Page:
There’s a lot of material to absorb.
Yeah, and if I really like something I’ll binge it. I don’t even have the time to risk getting into that show because I won’t get shit done for like a month. That’s why I stopped watching TV and playing video games. I used to be into it, but it just takes over your life, man.
In closing, I have to ask you about the cover of KISS’s “Do You Love Me” that Emperor was plotting while you were still in the band. I would’ve loved to hear that…
Oh, it would’ve been fantastic. But I don’t know who would’ve sung it. None of us really have that kind of Paul Stanley voice. I didn’t sing at the time, and I don’t think you could get Samoth in front of a mic with a shotgun. So it would’ve been Ihsahn. He does clean vocals now, but back in those days he was a screamer. It would’ve been done black metal style, but it would’ve been cool. Fans would’ve been like, “What the fuck is this?” And that had great appeal to me—and I think it did to Samoth and Ihsahn at the time—but we never did it, probably because we got busy with other stuff. We recorded the mini-album and two hours later they fired me. [Laughs] But I remember we were very keen on doing it.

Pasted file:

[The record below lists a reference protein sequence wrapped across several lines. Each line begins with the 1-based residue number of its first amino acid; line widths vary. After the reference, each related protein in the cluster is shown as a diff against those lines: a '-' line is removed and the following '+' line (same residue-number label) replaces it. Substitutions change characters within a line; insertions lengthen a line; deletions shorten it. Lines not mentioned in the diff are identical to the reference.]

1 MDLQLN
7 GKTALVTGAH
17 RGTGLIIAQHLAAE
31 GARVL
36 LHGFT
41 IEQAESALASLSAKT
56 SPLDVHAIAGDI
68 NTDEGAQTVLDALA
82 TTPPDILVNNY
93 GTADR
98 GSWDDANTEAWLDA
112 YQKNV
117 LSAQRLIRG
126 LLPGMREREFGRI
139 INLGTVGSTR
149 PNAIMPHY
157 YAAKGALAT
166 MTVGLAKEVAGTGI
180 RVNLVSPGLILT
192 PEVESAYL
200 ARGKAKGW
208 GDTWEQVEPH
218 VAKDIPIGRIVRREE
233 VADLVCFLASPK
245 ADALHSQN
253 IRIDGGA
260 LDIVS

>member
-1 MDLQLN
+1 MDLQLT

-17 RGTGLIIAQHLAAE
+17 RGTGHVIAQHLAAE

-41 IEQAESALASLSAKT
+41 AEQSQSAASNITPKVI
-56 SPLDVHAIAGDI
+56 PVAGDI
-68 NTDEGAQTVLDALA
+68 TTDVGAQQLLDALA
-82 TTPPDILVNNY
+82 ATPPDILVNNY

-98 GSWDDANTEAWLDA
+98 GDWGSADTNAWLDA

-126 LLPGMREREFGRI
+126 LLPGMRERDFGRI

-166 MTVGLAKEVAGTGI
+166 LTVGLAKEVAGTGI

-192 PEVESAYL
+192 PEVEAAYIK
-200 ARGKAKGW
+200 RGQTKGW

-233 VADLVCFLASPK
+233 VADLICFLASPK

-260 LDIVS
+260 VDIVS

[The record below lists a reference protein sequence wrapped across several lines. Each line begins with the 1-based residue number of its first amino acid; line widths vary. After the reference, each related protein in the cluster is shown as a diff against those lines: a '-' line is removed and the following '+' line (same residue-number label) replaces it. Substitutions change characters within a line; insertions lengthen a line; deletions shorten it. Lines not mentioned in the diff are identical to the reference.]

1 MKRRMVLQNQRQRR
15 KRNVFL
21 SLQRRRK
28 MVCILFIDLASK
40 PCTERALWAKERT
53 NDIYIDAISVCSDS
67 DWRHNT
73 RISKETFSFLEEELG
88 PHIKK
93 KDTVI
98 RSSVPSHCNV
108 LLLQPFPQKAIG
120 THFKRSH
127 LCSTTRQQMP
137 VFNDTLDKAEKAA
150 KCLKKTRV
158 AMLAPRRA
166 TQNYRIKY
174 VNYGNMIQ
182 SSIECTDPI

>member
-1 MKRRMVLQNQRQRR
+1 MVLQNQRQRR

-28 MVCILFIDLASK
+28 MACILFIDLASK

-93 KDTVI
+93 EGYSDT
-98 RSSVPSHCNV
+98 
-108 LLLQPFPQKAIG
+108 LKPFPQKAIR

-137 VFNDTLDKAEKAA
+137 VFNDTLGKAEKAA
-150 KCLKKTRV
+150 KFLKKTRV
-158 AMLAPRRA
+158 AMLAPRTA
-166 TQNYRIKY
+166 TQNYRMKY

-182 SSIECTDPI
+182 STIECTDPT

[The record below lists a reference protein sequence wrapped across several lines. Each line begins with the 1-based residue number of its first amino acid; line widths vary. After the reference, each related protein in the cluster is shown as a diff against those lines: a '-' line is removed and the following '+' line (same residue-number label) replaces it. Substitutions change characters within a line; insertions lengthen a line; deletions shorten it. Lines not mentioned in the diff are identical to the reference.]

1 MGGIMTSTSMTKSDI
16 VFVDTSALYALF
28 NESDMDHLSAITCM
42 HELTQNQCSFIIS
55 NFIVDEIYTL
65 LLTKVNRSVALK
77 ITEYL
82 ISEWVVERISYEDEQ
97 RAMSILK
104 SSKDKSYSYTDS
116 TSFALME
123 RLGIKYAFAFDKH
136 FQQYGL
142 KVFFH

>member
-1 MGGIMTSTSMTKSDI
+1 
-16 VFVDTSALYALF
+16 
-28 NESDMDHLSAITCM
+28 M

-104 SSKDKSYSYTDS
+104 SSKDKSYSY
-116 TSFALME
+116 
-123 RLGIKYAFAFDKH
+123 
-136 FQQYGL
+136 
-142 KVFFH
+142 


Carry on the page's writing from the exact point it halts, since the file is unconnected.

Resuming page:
Do you have a good relationship with those guys at this point?
It’s been fine for a long time now. It was a bit weird at first, when everyone was going to trial and jail, but that only lasted for a couple of years. We’ve been adult about everything ever since, but we haven’t really been in touch. I think the last time I spoke to Thomas—Samoth—was when he needed me to sign all those inserts for that giant box that they did. He came to my house with like a thousand fucking inserts. It took me like four hours to sign them—it was fucking horrible—but that was a couple of years ago now. But we’re basically good. There’s no reason for us not to be.